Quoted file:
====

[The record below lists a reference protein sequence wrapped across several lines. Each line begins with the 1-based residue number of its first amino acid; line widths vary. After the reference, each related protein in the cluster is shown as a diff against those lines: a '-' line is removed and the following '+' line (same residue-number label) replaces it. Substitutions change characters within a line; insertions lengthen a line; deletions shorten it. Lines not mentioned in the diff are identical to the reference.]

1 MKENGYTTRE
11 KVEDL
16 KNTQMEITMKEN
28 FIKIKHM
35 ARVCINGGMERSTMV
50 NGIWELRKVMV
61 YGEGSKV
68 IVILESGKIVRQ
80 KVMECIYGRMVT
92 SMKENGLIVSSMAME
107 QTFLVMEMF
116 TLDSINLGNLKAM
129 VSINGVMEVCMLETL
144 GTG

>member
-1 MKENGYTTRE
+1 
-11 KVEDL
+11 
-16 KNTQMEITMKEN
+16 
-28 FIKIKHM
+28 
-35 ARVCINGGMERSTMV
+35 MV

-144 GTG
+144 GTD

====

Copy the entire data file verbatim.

[The record below lists a reference protein sequence wrapped across several lines. Each line begins with the 1-based residue number of its first amino acid; line widths vary. After the reference, each related protein in the cluster is shown as a diff against those lines: a '-' line is removed and the following '+' line (same residue-number label) replaces it. Substitutions change characters within a line; insertions lengthen a line; deletions shorten it. Lines not mentioned in the diff are identical to the reference.]

1 MKENGYTTRE
11 KVEDL
16 KNTQMEITMKEN
28 FIKIKHM
35 ARVCINGGMERSTMV
50 NGIWELRKVMV
61 YGEGSKV
68 IVILESGKIVRQ
80 KVMECIYGRMVT
92 SMKENGLIVSSMAME
107 QTFLVMEMF
116 TLDSINLGNLKAM
129 VSINGVMEVCMLETL
144 GTG

>member
-1 MKENGYTTRE
+1 
-11 KVEDL
+11 
-16 KNTQMEITMKEN
+16 
-28 FIKIKHM
+28 
-35 ARVCINGGMERSTMV
+35 MV

-144 GTG
+144 GTD